This process requires a carefully-timed, intricate cascade of chemical signals. And it turns out that endocannabinoid, a signaling chemical in the body that THC mimics, is one of these. When THC enters the body, it interferes with endocannabinoid’s actions, competing with it for binding sites on target cells and generally getting its way.


Harkany gathered human fetuses that had been donated to science and tested them to see if they had been exposed to THC. The THC-exposed fetuses had lower body weights and smaller foot length. When he looked inside their brains, he found reduced levels of stathmin-2, a protein involved in learning and memory formation.


The take-home message, Harkany feels, is clear. “Cannabis should be avoided during pregnancy. And, if there is a medical indication for the mother then careful cost/benefit analysis should be conducted by medical professionals," he said. "I appreciate the use of medical cannabis, but it should certainly be analyzed whether maternal benefits outweigh potential risk for the baby.”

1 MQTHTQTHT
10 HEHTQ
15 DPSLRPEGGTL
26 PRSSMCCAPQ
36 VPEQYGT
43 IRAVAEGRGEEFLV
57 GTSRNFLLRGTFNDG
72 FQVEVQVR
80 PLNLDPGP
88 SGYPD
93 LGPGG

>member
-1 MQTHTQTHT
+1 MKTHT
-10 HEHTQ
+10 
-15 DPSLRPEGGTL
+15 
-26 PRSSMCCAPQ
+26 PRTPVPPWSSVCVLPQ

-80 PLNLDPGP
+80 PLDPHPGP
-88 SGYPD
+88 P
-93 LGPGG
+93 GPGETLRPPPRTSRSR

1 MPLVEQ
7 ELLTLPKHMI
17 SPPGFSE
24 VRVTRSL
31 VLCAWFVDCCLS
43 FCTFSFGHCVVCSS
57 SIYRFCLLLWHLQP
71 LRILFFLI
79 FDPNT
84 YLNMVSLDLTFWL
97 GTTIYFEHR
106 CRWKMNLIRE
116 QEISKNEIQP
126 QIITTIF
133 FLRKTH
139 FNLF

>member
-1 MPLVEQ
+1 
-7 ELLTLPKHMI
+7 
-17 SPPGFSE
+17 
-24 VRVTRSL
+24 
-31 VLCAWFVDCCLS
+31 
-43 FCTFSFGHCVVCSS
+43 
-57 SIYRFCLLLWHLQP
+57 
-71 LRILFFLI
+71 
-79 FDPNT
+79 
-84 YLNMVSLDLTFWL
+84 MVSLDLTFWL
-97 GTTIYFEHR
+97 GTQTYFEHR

Unfortunately there's little data that would be able to provide insight into how much damage your drug use may have caused, but given that you've stopped, and given other's experiences, chances are good you will have a happy, healthy baby.

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    When downvoting, please consider posting a comment on how this answer is "not useful" so I can improve it. Thanks!